Now cover with other part of short-crust pastry, with the help of your fingers, try to tuck in neatly and sealing the sides of the unbaked pie. Trim out any extra bit of pastry that is left at the sides. With the help of fork; make some marks all around to give a nice shape and sealing the edges of unbaked pie.
Now that you have collected all the unused short-crust pastry, make a dough out of it and roll it with the help of rolling pin, if you need, keep on sprinkling plain flour so that it doesn’t tear out or stick at the working surface.
Now give desirable shapes as you wish. I have given the symbolic autumn maple leaf shape.
Now prick all over top surface of unbaked pie with knife, so that it doesn’t puff up while baking.
Put the pie tin or any other baking tin that you have used to assemble the pie, in the middle rack and bake in preheated oven at 180 deg C for 35- 40 mints, depending on your make of the oven.
Take out when you see a nice golden to brownish crust at the sides of the pie. Eat it warm along with some cream and slices of apples. Or it goes well with vanilla ice-cream as well.




This is absolutely delicious; apples are cooked smoothly in its own juices, sugar and cinnamon powder. A delightful dessert for this festive season.

Happy cooking and have a lovely weekend...

Tuesday, December 2, 2014

Spiced Butternut Squash Soup- Mediterranean Inspired

As we see autumn slowly winding up its vigor near our vicinity, and this makes us feel, for the onset of winter ahead. Although we still want to cling on to those colorful autumn colors that brought such visual treats to us, but it isn’t going to happen anymore. The winter hibernating trees or dormant trees have shed their last leaves, preparing themselves for the harsh winter ahead.
So, to speak, I thought may be a spicy soup with autumn’s favorite vegetables is must. I have started using butter nut squash more, in our day-today cooking these days. It’s not that I am going over the board to make this vegetable almost everyday, but occasionally I do like the sweetness it adds up to any dish – be it a soup or a simple stir/fry.


I always dread the cutting part that accompanies with butter-nut squash, but slowly I am getting used to the cutting part as well. Another good way to easily eat them, is to roast them in oven, but then that requires time and of course  it is a different recipe.On the other hand, you may use a sharp edged knife and it works fine, however be careful while cutting and peeling it.
I thought it should taste something very similar like pumpkin, but it has little variation- sweetish to taste and at the same time a nice chunky texture as well. A simple stir/fry recipe goes well also. But then my mind was more into a Mediterranean inspired cooking. There, it’s very common to use pumpkin in many soup preparations. I had butter-nut squash and I wanted to use it up differently, what followed later on was a search for a soup with Mediterranean influenced pairing and spicing up.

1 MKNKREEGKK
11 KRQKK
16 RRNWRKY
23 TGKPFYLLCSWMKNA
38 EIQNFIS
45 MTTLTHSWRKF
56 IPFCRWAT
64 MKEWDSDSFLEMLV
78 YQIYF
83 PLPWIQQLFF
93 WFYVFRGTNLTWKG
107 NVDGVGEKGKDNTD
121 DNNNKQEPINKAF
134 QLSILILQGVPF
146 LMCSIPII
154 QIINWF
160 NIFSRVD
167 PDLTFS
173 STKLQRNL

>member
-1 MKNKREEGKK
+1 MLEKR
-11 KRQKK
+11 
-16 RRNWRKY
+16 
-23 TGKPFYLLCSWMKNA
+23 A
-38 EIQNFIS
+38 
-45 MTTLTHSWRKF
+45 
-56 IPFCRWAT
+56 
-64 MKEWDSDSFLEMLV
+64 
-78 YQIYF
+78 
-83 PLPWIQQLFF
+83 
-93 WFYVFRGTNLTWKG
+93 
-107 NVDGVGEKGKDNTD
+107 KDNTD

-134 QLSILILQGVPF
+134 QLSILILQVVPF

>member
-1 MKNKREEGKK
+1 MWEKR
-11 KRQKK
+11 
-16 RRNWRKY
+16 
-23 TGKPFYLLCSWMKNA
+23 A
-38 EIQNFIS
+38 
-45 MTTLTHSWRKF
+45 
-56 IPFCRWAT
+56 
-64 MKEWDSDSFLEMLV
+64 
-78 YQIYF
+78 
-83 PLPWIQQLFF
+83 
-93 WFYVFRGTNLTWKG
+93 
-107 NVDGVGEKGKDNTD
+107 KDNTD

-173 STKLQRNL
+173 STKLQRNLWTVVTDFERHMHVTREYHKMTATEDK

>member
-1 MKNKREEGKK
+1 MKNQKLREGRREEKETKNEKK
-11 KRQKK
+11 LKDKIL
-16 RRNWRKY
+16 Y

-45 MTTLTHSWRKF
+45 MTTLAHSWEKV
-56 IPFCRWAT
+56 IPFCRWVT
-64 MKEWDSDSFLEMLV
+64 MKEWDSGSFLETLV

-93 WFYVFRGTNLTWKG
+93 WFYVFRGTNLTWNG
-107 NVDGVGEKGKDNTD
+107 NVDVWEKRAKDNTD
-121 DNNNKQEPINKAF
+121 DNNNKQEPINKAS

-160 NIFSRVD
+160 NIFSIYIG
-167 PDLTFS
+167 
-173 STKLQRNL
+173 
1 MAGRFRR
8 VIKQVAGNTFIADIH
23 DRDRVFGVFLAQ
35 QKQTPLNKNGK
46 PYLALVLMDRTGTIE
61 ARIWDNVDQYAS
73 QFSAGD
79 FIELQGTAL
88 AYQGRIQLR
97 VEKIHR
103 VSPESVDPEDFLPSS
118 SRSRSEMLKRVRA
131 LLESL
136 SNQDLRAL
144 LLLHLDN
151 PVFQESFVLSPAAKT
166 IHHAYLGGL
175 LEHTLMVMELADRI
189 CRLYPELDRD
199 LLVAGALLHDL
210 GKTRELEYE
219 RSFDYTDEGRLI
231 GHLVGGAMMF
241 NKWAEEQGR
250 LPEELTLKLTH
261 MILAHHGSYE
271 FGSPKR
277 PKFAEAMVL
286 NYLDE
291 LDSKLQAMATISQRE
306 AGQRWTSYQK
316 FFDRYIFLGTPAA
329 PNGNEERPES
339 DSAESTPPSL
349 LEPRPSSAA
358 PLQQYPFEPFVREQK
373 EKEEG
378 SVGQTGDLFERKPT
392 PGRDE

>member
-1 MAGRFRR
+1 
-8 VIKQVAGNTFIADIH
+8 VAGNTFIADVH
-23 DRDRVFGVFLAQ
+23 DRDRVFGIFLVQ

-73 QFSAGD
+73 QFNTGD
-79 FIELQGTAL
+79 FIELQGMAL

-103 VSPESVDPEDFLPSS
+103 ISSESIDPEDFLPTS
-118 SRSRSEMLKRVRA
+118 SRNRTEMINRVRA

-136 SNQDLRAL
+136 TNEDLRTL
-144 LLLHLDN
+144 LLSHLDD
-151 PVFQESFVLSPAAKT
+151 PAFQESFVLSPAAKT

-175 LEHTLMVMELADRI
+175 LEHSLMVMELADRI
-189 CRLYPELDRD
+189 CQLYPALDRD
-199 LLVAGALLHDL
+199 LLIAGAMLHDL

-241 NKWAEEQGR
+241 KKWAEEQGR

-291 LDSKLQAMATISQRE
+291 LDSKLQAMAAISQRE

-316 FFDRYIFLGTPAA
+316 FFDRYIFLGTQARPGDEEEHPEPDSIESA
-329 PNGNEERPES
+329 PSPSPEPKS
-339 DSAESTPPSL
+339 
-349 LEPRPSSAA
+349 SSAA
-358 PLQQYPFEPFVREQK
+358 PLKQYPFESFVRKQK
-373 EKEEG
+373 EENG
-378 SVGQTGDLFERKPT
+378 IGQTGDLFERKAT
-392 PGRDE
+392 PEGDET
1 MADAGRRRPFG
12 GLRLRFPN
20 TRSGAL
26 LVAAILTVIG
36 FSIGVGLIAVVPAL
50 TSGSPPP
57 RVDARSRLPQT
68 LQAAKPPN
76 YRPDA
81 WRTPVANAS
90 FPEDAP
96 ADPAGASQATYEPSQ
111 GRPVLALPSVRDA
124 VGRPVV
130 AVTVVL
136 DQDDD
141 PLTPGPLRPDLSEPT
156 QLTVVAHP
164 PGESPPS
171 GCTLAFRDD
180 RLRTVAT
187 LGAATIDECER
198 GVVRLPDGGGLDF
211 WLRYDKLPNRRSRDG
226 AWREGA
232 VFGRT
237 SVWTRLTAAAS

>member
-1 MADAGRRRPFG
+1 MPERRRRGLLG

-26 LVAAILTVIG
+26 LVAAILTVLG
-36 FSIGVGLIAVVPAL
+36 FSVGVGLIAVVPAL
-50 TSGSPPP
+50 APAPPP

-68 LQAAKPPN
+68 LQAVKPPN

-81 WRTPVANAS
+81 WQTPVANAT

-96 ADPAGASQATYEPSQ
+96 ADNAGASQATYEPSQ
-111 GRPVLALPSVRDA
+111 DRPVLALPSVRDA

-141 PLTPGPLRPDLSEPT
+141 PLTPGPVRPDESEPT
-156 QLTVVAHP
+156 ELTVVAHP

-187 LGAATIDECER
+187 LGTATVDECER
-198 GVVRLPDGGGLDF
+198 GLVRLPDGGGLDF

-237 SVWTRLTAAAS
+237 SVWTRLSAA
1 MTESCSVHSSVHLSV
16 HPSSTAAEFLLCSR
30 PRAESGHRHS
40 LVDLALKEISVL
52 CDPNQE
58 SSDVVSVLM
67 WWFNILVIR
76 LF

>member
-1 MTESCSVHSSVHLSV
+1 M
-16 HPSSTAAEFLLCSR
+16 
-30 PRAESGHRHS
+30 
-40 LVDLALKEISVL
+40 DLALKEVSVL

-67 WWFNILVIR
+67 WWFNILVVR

I had everything in my pantry that I possibly can imagine for this soup; I wanted to give a nice tangy and sweetish flavor to the soup, so it came down to tomato and butternut squash dotting on to the line. Then it was easy to assemble spicing it up with ginger, cumin and a slight hint of fennel. Actually adding fennel is just my way of playing around with the ingredients, as I do really like the soft flavor it has. Although it is up to you, if you do not wish to add in, then skip it altogether.
Here is how we made it, spiced butternut squash soup, now who doesn’t like a warm bowl of soup with a heart attached to it, at least I don’t. 
Now to the recipe
Spiced Butter Squash and Tomato Soup Recipe (Mediterranean inspired)
Recipe requirements
1 whole butternut squash
½ tsp of fennel seeds
 3 tsp of cumin seeds
1 large tomato
 ½ inch fresh ginger / or 1 tsp of dry ginger powder
1 tsp of dried herbs like thyme or parsley
1 tsp of salt or as per taste
½ tsp of black pepper powder or to taste
2-3 tsp of cooking oil
 1 tsp of corn starch


Method
Peel the skin of butter nut squash with a sharp edged knife. Be careful while peeling the skin. Now cut into chunks out of it, discarding all the seeds. Chop tomato as well.
Now heat up a pan, add in cooking oil, and add in finely chopped ginger. Add in squash and tomato. Keep on stir/fry till the tomatoes and squash become soft. If you want to use dried ginger powder then add in after the vegetables have turn soft.
In a separate pan, dry roast fennel seeds, cumin seeds and dry grind the seeds to get spice powder. Add this dry mixture to the above pan.
Take the content off from the heat. Transfer the entire content in a blender. Add in 1 cup of water, and blend all well, preferably in batches so that it does not over-crowd the blender. If you do not want a thick soup, and then add in more liquid. You may even use chicken stock as well.Add in dried herbs of your choice if you wish to.
Now in half cup of water, dissolve 1 tsp of corn starch. Reserve it to add later on.
Put the entire blended content again to cook. Let it simmer slowly for about 10-15 mints.
Add in corn starch water and give a nice stir. After 4-5 mints it will start to thicken. Remove from further cooking.Adjsut salt and black pepper now. Serve hot with any bread. I have used double cream for garnishing and served with crackers.sometimes I like to add red chily flakes in place of black pepper for the extra heat.



Note

You may replace butternut squash with pumpkin as well. Replace yogurt in place of double cream for even healthy option.

Happy Cooking Friends